Last Saturday (4 July) was the annual Bradwell Pilgrimage. A number of folk went from Thurrock’s churches to walk the 2 miles from St Thomas’ Parish Church, Bradwell-on-Sea, to the Chapel of St Peter-on-the-Wall.
The Chapel is England’s oldest church and the only example of Celtic-influenced architecture in the southeast of the country, famously founded by St Cedd in 654AD, having sailed down the coast from the Northumbrian community at Lindisfarne the previous year.
The event began at 11am with a short service in the grounds of St Thomas’, led by the Bishop of Bradwell, The Rt Rev Dr Laurie Green. The multitude of pilgrims from all over the CTEEL (Churches Together in Essex & East London) region thenp proceeded along the road down towards the chapel. For the last stretch of track, silence was maintained. Once at St Peter’s, a service devised by the Religious Society of Friends (the Quakers) took place, and there was the symbolic passing of the ‘Bradwell Crook’ from Bishop Derek to Bishop Laurie.
John Espin – nearing St Peter’s Chapel
During the afternoon, there were various other observances taking place around the chapel and over at the Othona Community which is nearby. One of the Bar’N’Bus buses was there! It was helping out with the youth and children’s programme. There were tents and displays to look at, including a number of Saxon re-enactments. Things concluded at 3.15pm with a service devised by the United Reformed Church.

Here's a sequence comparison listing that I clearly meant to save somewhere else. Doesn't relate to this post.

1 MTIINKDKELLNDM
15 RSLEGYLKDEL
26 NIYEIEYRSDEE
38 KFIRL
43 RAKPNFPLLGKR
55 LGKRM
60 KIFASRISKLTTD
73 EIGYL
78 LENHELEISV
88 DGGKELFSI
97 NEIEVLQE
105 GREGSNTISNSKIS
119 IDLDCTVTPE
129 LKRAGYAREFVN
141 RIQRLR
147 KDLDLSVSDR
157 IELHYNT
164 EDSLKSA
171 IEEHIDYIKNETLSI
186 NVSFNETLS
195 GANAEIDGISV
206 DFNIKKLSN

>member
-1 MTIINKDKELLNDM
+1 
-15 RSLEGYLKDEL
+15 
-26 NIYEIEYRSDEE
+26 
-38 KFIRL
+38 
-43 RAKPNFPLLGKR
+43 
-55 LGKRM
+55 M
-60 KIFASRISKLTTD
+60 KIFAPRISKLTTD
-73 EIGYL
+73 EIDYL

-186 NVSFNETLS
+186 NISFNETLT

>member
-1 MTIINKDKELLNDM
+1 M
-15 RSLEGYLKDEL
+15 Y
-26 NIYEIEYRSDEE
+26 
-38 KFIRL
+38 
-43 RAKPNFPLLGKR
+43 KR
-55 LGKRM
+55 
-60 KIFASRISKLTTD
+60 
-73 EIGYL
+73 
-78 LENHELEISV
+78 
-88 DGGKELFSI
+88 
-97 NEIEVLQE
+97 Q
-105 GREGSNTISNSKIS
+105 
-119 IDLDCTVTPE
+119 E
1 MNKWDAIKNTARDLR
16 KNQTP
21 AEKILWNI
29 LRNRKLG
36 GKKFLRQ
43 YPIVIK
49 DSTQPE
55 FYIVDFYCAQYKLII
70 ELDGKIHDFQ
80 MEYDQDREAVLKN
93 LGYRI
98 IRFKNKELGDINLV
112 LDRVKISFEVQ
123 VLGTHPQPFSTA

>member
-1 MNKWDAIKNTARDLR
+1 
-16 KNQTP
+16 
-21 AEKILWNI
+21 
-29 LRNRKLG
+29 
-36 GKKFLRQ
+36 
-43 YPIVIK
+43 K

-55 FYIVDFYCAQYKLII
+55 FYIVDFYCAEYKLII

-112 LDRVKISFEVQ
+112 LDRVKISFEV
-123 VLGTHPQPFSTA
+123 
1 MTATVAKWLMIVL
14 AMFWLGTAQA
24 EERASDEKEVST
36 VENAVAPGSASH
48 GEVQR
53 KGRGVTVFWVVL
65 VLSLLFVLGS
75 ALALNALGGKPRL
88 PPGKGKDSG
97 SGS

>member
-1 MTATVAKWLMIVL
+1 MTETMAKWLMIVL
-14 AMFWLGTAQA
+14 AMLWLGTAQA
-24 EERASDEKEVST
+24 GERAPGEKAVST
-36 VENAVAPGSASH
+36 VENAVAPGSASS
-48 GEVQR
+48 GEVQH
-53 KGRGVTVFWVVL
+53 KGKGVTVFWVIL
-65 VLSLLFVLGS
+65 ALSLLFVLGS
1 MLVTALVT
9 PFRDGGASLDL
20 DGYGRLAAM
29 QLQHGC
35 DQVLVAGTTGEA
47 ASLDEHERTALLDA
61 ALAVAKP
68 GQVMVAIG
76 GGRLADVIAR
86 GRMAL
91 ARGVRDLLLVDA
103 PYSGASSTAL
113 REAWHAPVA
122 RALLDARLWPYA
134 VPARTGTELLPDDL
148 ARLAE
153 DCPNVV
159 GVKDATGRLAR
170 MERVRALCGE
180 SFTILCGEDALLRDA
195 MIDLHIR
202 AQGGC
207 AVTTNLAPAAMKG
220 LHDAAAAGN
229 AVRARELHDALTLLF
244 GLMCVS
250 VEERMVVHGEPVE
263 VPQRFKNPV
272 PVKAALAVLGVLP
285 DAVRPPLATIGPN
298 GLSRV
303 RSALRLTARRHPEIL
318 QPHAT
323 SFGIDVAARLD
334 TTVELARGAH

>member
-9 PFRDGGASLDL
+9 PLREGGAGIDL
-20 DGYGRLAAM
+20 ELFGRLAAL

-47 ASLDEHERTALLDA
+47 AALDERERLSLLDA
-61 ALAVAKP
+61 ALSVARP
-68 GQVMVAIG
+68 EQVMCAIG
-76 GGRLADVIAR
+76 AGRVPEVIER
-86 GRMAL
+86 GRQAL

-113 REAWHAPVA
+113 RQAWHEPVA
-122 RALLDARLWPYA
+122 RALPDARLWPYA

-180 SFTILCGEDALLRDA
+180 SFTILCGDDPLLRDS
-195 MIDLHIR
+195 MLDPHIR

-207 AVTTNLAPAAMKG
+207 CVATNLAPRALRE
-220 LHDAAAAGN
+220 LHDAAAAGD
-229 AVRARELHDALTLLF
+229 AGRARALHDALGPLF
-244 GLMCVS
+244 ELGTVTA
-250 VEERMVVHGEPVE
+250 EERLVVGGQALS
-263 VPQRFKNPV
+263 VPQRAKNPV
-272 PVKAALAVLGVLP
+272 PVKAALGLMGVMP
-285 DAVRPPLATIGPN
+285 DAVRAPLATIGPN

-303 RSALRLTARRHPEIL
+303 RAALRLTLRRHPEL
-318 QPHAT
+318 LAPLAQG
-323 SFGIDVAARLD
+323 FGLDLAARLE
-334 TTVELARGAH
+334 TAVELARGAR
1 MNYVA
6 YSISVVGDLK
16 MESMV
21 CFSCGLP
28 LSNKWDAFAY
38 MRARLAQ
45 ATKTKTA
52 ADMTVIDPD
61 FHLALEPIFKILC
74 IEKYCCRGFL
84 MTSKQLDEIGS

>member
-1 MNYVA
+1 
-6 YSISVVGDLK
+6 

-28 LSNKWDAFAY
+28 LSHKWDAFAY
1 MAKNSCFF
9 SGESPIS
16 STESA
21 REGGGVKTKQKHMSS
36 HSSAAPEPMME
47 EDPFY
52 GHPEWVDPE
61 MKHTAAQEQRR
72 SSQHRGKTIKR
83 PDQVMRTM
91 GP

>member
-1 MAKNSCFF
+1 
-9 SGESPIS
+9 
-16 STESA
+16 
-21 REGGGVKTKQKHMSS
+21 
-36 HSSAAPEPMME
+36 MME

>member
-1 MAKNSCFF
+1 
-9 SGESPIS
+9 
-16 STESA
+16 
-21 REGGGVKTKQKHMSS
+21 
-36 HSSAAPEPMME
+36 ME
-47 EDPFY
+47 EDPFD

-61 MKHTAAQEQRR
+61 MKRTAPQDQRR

St Thomas’ RC Church, Grays, enjoying the shade
This was Tim Harrold’s first Bradwell Pilgrimage, and he went with John Espin, fellow traveller connected with The Old Tennis Court Community in Grays. They bumped into a number of folk from such local fellowships as Grays Baptist Church, St Thomas’ RC Church, Grays, and St Margaret’s, Stanford-le-Hope. They also spoke with Revs Laurence & Margaret Whitford, formerly of St Catherine’s in East Tilbury, another old stomping ground of St Cedd.
An early East Saxon Christian tries to convert Pilgrim John!
and the best pint of Adnams – ever!
The walk back into town was a long hot slog of a marathon, exasperated by the relentless searing sun beating, bearing, blaring down on the sweating tarmac… But soon forgotten over a cool pint of refreshing real ale in the local inn!
short walk away. It is well worth the visit – it is a unique ‘thin place’ and which has its own spiritual experience. The King’s Head not only serves cask ales but also excellent food. Next year’s pilgrimage is on Saturday 3 July.
A view from the East Saxon’s chapel-in-a-tent